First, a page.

Results from the regression models also demonstrate the benefit of belonging to the Community-Oriented cluster. This group was positively associated with interpersonal communication, self-efficacy, outcome efficacy, and knowledge about earthquake preparedness, which are all factors known to engage the public in disaster preparedness and response [8,36,37]. Interestingly, this cluster was not associated with a higher rating of perceived personal responsibility for preparedness, which may reflect their more collective outlook for disaster planning. They also possessed a particularly strong association with interpersonal communication about earthquakes, disaster communication plans, preparing their home for earthquakes, emergency supplies, and their community disaster plan. Discussion of these topics was a major priority of the campaign because communities are more resilient if friends, families, neighbors, and colleagues know how to assist one another in emergency situations . With community resilience acting as the guiding framework for a number of global disaster preparedness programs and strategies [22,23,24,25,39,40], there has been greater emphasis on activities that empower and engage communities to contribute to collective disaster planning and community preparedness. For instance, the Sendai Framework for Disaster Risk Reduction asks that we promote a culture of disaster prevention, resilience and responsible citizenship by encouraging stakeholders to be engaged in regional education and awareness campaigns . Our results support the value of preparedness programs that offer these more involved, interpersonal activities, such as community meetings, as there are segments of the population who want to participate and who benefit from their involvement. Targeting these individuals for additional participation and leadership opportunities may also improve preparedness among the entire population. The U.S. Centers for Disease Control and Prevention’s Office of Public Health Preparedness and Response has also emphasized the need to prioritize research that evaluates the effectiveness of novel and persuasive risk communication approaches for changing knowledge, attitudes and practices . We suggest that emergency managers conduct audience segmentation surveys prior to program development and implementation to identify and target highly involved audience segments. Evaluating these novel techniques could then reveal whether audience segmentation approaches are more effective than traditional education approaches and ultimately guide future efforts to influence disaster preparedness.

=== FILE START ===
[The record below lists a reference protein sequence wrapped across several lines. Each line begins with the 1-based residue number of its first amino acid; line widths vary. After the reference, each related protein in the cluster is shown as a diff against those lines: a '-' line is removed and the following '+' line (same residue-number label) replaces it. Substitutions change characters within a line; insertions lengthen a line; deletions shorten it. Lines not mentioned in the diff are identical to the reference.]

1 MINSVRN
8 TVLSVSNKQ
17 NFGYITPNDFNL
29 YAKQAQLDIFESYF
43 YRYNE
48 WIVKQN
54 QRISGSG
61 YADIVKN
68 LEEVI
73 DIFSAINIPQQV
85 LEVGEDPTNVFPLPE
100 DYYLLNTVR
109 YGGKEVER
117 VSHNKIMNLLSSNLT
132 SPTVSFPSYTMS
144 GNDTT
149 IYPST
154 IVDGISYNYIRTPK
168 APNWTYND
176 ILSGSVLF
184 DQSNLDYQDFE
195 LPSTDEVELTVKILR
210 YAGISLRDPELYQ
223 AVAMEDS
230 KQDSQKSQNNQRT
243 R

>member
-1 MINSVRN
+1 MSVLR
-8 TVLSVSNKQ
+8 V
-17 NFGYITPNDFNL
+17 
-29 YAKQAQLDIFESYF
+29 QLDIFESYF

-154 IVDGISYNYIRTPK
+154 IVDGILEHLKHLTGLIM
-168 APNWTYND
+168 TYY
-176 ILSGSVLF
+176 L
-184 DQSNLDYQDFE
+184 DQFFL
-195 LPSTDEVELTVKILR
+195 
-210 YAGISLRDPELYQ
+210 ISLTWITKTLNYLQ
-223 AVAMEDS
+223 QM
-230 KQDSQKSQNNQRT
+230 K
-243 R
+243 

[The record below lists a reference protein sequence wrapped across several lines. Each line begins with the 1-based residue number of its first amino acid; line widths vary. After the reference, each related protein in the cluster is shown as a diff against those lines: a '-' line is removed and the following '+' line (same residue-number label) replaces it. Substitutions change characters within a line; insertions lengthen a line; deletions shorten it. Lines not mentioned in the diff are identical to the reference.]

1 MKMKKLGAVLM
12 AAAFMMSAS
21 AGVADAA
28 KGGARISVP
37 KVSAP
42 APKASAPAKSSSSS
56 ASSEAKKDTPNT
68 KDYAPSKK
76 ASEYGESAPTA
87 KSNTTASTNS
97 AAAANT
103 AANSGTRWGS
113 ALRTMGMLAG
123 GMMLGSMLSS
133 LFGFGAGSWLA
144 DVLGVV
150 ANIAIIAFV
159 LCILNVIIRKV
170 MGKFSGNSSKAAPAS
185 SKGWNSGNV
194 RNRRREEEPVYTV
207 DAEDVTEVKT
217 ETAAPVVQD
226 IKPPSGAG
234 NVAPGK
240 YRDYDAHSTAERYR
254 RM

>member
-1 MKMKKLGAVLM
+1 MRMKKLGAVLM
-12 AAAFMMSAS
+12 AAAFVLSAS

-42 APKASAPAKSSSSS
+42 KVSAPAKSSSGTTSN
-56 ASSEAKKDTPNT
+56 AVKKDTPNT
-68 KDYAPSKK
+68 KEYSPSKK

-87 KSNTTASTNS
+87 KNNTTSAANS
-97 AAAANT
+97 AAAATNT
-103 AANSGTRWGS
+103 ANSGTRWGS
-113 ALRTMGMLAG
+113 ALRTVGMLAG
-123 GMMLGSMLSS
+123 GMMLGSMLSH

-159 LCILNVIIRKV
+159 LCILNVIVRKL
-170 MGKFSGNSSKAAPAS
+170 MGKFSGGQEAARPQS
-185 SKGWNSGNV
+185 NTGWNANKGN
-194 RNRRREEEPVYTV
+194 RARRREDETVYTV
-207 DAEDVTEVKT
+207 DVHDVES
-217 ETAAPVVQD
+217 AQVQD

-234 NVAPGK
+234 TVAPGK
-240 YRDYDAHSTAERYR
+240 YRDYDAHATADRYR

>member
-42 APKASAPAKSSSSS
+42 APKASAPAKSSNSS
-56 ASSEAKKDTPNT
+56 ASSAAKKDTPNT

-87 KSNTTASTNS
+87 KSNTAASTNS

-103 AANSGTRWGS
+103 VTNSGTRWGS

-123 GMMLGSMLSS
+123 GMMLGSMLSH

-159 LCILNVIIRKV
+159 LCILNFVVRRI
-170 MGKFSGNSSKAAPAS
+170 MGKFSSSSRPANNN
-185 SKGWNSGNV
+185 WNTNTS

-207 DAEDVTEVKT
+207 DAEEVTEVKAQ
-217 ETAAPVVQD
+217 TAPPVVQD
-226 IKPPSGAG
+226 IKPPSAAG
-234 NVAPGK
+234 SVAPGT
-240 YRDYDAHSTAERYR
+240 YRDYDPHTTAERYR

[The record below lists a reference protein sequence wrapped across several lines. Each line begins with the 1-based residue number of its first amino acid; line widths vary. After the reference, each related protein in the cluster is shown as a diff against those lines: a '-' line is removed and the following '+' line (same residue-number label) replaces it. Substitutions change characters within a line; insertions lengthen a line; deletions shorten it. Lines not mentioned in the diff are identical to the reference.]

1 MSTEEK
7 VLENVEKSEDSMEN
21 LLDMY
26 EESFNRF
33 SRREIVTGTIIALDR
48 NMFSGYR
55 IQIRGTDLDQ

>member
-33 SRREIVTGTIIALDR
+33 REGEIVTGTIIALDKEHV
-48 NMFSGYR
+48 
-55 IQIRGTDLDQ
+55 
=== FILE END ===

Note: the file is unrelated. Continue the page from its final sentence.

Despite our numerous findings, our study is bounded by certain limitations. First, our respondents were a highly self-selected pool among those already registered for the ShakeOut drill. Our results are therefore not generalizable to everyone who participated in the campaign. Self-selection of more engaged participants may have also reduced some of the variation in the outcomes across different segments of the population. Additionally, having the chance to win a $100 gift card as an incentive to participate may have influenced who self-selected to participate in the study and may have led to inappropriate completion of the study questionnaire for the sake of the incentive. Second, while we attempted to encourage survey participation through the $100 incentive, we still had a very low response rate which likely contributed to non-response bias. We thus recognize that our findings are not generalizable to all registrants of the campaign. Third, although our survey intended to capture information about social cognitive characteristics that may have been influenced by participation in the ShakeOut drill and campaign, our data were cross-sectional in nature. While the study design encourages linear temporality by surveying respondents several months after the campaign, the cross-sectional design still only allows us to make inferences on the associations between variables and not causation. Fourth, our multiple regression models had fairly low R2 values, indicating that the independent variables did not explain a large proportion of the total variation in the models. The inclusion of additional unmeasured variables may have improved model fit. Finally, our study examined individuals who participated in the first ShakeOut drill that was launched in 2008. While this provides us with insight into who was registered for the first campaign as well as how to improve participation in the Great ShakeOut and other community-based drills, further research is needed to examine how newer changes, such as greater social media presence and the introduction of new interactive games and virtual reality experiences, enhance participation and overall disaster preparedness.
While the majority of respondents only participated in the drop, cover and hold drill, we identified a more motivated, community-oriented audience segment who we believe should be targeted for leadership roles in order to get others more involved as well as improving social connectedness, which is a key feature of resilience. Additionally, playing online earthquake games contributed to important social cognitive factors for disaster preparedness, including personal responsibility, self-efficacy, and outcome efficacy. We recommend that preparedness drills and programs include more interactive in-person and virtual activities in order to target different segments of the population and enhance overall community resilience. Furthermore, we recommend emergency managers conduct audience segmentation surveys prior to program development and implementation to elucidate who are their distinct audience segments and use these results to provide a panoply of opportunities targeted to the right audience. We believe that the days of single, national education campaigns without local variation should end.
We would like to thank Martin Kaplan, Nancy Chen, and Michelle Cantu for their assistance in the earliest stages of this project.